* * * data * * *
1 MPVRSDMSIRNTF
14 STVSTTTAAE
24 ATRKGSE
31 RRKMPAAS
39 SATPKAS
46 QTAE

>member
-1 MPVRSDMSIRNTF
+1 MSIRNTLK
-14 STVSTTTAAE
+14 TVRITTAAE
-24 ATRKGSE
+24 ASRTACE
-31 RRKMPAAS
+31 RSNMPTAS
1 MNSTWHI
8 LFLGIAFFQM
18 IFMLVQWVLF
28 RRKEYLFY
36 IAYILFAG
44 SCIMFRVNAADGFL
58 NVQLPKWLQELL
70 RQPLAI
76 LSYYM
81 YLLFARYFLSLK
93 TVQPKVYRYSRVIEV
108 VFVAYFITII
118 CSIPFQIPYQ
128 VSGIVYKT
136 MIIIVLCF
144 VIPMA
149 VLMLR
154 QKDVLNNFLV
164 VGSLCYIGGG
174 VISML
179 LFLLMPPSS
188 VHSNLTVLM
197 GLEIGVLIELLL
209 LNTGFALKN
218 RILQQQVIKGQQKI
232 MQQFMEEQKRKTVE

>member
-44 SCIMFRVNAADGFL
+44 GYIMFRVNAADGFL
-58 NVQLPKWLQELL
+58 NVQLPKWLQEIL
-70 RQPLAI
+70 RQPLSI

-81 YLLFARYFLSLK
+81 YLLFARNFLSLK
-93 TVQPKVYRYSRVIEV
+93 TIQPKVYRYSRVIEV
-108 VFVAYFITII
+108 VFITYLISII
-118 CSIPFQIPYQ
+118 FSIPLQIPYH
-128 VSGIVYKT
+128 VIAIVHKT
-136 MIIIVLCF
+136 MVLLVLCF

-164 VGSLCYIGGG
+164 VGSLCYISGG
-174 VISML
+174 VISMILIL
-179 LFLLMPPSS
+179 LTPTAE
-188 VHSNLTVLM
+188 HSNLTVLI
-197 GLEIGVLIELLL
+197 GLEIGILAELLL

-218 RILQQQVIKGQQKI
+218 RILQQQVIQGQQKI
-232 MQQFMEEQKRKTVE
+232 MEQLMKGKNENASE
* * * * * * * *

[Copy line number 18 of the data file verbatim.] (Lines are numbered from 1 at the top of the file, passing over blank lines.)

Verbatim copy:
18 IFMLVQWVLF